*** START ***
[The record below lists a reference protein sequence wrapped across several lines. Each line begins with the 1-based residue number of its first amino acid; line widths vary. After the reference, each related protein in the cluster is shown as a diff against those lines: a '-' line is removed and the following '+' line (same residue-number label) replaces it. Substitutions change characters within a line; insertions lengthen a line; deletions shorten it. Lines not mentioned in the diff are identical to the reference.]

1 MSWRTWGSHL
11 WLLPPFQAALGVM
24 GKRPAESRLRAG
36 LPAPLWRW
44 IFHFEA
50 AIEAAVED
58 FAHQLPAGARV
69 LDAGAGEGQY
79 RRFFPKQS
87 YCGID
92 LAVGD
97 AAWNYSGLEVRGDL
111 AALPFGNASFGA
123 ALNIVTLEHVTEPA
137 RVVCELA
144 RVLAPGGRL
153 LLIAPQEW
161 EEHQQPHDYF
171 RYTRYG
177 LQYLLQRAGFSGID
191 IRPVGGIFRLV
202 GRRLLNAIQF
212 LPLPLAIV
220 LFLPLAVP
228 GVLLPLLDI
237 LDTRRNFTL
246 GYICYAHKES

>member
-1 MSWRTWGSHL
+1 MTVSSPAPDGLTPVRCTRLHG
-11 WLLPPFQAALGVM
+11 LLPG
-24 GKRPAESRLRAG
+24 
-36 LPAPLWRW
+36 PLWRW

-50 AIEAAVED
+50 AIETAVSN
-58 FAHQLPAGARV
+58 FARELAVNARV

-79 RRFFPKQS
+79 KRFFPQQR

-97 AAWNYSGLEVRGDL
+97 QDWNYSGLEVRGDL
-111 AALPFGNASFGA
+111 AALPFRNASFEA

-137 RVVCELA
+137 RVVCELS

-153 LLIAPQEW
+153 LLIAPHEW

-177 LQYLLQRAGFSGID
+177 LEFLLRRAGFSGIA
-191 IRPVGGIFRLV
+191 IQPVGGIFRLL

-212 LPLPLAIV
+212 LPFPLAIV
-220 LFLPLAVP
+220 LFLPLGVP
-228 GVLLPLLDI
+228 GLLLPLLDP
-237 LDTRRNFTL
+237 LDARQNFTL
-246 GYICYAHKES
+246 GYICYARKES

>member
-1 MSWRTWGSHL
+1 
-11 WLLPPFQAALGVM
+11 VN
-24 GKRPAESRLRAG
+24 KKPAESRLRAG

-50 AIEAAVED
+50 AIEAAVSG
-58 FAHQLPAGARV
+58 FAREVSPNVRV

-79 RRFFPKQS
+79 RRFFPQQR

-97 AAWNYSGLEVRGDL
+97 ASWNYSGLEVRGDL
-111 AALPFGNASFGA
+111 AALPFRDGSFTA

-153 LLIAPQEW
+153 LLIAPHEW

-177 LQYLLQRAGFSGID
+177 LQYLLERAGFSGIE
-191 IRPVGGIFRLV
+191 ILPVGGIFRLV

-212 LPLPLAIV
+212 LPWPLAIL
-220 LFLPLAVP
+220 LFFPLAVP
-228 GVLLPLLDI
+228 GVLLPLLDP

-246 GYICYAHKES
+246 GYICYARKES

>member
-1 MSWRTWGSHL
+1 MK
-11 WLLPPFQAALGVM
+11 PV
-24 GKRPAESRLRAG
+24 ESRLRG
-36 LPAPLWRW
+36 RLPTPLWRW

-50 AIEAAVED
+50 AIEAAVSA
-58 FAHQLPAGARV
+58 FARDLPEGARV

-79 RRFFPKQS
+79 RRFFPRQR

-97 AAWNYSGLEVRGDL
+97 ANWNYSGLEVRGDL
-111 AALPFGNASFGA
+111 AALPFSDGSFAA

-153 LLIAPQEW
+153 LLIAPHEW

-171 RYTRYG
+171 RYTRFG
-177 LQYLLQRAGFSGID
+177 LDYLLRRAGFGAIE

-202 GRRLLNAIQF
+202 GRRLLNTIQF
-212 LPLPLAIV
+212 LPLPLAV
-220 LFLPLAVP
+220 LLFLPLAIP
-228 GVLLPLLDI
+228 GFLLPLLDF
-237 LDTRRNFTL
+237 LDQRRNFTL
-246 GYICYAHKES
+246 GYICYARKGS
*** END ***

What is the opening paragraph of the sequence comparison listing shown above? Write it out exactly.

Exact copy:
[The record below lists a reference protein sequence wrapped across several lines. Each line begins with the 1-based residue number of its first amino acid; line widths vary. After the reference, each related protein in the cluster is shown as a diff against those lines: a '-' line is removed and the following '+' line (same residue-number label) replaces it. Substitutions change characters within a line; insertions lengthen a line; deletions shorten it. Lines not mentioned in the diff are identical to the reference.]